DP: In the production notes Nina Arianda says that the romance between Tommy and Rosie is kind of a combination of Romeo and Juliet, Bonnie and Clyde, and Sid and Nancy. Actresses usually don’t bring up Sid and Nancy in conversation, but there’s a madness in the romance that really appealed to her in that film and in Rob the Mob.

RDF: Michael Pitt and I talked about how great love, passionate love, is actually a destructive force. It doesn’t have any boundaries, it does whatever it needs to do, it has its own fierce energy.  That’s how we saw the romance of Tommy and Rosie.  It’s a force that can’t be stopped. They create their own catastrophe. The way I always read the real story of Tommy and Rosie is that she was trying to show the world what she saw in him. She wanted the rest of the world to see it. It was so much bigger than what anyone else had ever thought of this guy who seems pretty much like a druggy ex-con. He had this side to him that she believed in, and that was his humanity and poignancy. The whole act of what they do–coming up with his bizarre scheme and pulling it off–is his work of art and his gift to the world. She was so proud of him for it. That’s what I loved about their real story.  It was about two people who in their sociopathic way thought they were doing something light and beautiful for each other.

DP: In Gun Crazy and Bonnie and Clyde the robberies themselves are sexual acts to communicate the love the two lead characters feel for each other.  Are you trying to show the same thing when they kiss in the car before he commits the crimes and when they celebrate in their apartment afterward, throwing the money into the air?

RDF: I do think what we show after the robbery is like an orgasmic release for them. But they also have a practical consideration. They are trying to put together enough money so they can settle down and finally be normal.  There’s the whole concept–One of these days I’m going to be like everyone else– that a lot of us carry around, mistakenly. If only I could organize the world to fit my needs, then I’ll finally be part of the normal world.

DP: Do Tommy and Rosie have a death wish and is their being ill-fated part of the romance?

RDF:  I guess so, but I look at it as Rosie being so in love with Tommy that she’ll do whatever he needs to complete his journey. She’s not necessarily the doomed one. She’s just so profoundly in love with Tommy and so believes in his misunderstood genius that’s lost in the world, that she’ll do whatever.  That of course leads to their doom.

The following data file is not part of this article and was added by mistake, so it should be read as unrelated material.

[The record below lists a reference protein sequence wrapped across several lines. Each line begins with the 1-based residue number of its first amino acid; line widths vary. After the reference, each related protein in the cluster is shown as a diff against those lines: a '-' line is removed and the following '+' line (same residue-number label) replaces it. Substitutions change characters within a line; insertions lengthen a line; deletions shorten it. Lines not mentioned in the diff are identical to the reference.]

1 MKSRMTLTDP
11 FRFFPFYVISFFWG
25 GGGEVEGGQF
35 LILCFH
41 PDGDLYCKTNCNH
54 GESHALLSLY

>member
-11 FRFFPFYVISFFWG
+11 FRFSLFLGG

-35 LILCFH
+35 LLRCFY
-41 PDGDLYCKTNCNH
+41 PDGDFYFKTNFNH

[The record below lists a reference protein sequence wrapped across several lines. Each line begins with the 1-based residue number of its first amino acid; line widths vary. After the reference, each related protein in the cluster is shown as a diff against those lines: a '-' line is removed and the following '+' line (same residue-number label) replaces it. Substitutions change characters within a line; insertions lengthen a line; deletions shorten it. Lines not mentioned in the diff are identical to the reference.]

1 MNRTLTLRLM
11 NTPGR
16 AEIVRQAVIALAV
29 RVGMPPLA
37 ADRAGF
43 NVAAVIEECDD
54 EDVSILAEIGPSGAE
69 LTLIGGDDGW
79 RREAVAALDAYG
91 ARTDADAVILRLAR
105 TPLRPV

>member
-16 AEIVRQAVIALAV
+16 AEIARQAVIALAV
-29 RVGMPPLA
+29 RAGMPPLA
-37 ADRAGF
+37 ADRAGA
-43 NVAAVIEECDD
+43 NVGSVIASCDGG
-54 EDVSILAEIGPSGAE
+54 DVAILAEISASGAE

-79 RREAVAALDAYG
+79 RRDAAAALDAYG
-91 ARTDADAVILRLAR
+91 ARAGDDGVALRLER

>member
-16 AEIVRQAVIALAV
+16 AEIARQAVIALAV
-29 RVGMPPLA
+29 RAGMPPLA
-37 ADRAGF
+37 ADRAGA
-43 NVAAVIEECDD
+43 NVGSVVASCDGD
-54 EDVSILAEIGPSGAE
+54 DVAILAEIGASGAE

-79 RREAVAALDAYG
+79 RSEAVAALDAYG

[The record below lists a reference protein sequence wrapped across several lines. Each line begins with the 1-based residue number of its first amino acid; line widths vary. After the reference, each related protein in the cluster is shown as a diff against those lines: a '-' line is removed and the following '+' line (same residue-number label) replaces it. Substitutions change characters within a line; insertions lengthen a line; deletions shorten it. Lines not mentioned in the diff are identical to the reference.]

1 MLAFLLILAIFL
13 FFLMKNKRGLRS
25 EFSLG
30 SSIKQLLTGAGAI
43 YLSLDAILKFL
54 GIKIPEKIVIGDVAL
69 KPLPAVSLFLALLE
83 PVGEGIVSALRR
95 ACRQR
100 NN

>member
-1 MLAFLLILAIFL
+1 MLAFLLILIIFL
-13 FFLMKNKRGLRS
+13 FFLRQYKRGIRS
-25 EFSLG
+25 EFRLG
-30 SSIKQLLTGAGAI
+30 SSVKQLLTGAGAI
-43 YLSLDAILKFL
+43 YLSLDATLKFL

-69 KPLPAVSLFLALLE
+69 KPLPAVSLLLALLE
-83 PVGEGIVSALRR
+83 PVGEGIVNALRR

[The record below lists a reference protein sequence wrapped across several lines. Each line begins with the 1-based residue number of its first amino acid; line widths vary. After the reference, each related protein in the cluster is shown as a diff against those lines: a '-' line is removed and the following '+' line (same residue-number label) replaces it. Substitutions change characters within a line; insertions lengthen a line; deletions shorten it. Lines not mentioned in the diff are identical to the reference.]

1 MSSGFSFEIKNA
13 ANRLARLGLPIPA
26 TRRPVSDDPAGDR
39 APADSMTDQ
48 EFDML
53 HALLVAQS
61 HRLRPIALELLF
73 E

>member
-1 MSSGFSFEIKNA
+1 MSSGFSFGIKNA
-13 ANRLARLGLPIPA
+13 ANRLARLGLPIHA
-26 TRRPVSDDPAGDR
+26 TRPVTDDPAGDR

DP: And she sacrifices her career at the collection agency for him.  Granted, it’s a weird career, but you see what talent she has to do it. And he has no talent to do it. She could take over the agency some day.

RDF: She absolutely could be working in a hair salon or be a teller in a bank. Rosie is every one of those great girls from Queens who maybe had some drug issues in high school, but got over it and now have jobs. Tommy isn’t capable of working a real job. He is a dark, sad, sociopathic young man.

DP: Michael Pitt and Nina Arianda are perfectly cast. I think you might look at the film now and say, nobody else in the whole world but these two actors could play these parts. I’m sure you recognized they have the potential to be superstars down the road, but at this particular time, you could still afford them. You were very lucky. Is that how you see it?

RDF: Absolutely. It’s funny how these things come about, the weird journey of filmmaking. The very first actor we sent the script to was Michael Pitt. The script was not exactly the script we ended up shooting, but it was a pass at it and you could understand what the basics were. And Michael “got it.”  I thought, “If this guy gets it, he’ll become a collaborator through the whole process.” I wanted to have a relationship with the actor playing Tommy.  I wanted it to be like Scorsese and De Niro, and we’d do this film together, and create Tommy. I thought that if we got that character right, the movie would have heart and soul. If we didn’t, we’d have simply a guy playing a young thug.  So Michael and I became very close while working on the development of the story and his character.

DP: With dark hair, Michael Pitt looks a little like Elvis in your movie, a good-acting Elvis.

RDF: A very young Elvis, yeah.  It took us a long time to get the financing because everyone was trying to get us to get a bigger name than Michael to play Tommy.  They also wanted a big name actress to play Rosie.  But none of them wanted to do it– Mila Kunis, Scarlett Johansson. You make a list of name actresses, you send it out, you don’t really know if they ever read it. After quite some time, my producer said, “Look, if we make the movie for less money, we can probably get this done and not have to try to rope in a name actress as if we were searching for Scarlett O’Hara.  It’s ridiculous.” So on Michael’s recommendation we went after Nina. She had this tremendous Broadway life that happened to her very quickly, so when they brought her name up, I asked, “Is she going to want to do it, or is she waiting for a starring role in a bigger movie?”  She read the script and really loved it, and met with me and Michael.  Like you say, I can’t imagine anyone else playing those parts now.  A wonderful thing about filmmaking is that once it’s done, it’s real.  Those two amazing actors are in my movie.  But it’s funny that along the way there are always so many bizarre iterations.

 

Peconic Bay Community Preservation Fund Revenues Up 54-Percent in February

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Assemblyman Fred W. Thiele Jr. announced this week that revenues for the Peconic Bay Community Preservation Fund produced $7.60 million in revenue for the five East End towns for February 2014, compared with $4.92 million in 2013, a 54.5-percent increase. In 2014, a total of $14.61 million has been raised so far, which is a 9-percent decrease from last year.

Since its inception in 1999, the Peconic Bay Regional CPF has generated $899.34 million through a 2-percent real estate transfer tax. The 2-percent transfer tax under the CPF expires in 2030.